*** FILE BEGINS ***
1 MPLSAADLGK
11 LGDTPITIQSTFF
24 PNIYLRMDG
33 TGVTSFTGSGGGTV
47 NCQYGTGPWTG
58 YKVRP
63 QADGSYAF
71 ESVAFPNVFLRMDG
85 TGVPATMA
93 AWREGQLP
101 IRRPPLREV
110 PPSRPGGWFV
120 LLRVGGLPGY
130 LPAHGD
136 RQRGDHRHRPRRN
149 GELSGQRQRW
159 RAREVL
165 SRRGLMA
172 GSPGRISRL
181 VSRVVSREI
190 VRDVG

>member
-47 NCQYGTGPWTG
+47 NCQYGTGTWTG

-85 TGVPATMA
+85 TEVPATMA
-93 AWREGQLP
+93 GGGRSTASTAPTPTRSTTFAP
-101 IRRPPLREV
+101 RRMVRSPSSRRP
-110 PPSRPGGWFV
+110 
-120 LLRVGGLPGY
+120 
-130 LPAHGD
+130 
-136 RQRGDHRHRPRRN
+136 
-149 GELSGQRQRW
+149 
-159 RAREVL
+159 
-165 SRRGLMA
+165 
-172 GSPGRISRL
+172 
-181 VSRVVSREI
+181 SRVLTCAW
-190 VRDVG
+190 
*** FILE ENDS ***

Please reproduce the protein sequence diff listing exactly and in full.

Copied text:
1 MPLSAADLGK
11 LGDTPITIQSTFF
24 PNIYLRMDG
33 TGVTSFTGSGGGTV
47 NCQYGTGPWTG
58 YKVRP
63 QADGSYAF
71 ESVAFPNVFLRMDG
85 TGVPATMA
93 AWREGQLP
101 IRRPPLREV
110 PPSRPGGWFV
120 LLRVGGLPGY
130 LPAHGD
136 RQRGDHRHRPRRN
149 GELSGQRQRW
159 RAREVL
165 SRRGLMA
172 GSPGRISRL
181 VSRVVSREI
190 VRDVG

>member
-47 NCQYGTGPWTG
+47 NCQYGTGTWTG

-85 TGVPATMA
+85 TEVPATMA
-93 AWREGQLP
+93 GGGRSTASTAPTPTRSTTFAP
-101 IRRPPLREV
+101 RRMVRSPSSRRP
-110 PPSRPGGWFV
+110 
-120 LLRVGGLPGY
+120 
-130 LPAHGD
+130 
-136 RQRGDHRHRPRRN
+136 
-149 GELSGQRQRW
+149 
-159 RAREVL
+159 
-165 SRRGLMA
+165 
-172 GSPGRISRL
+172 
-181 VSRVVSREI
+181 SRVLTCAW
-190 VRDVG
+190 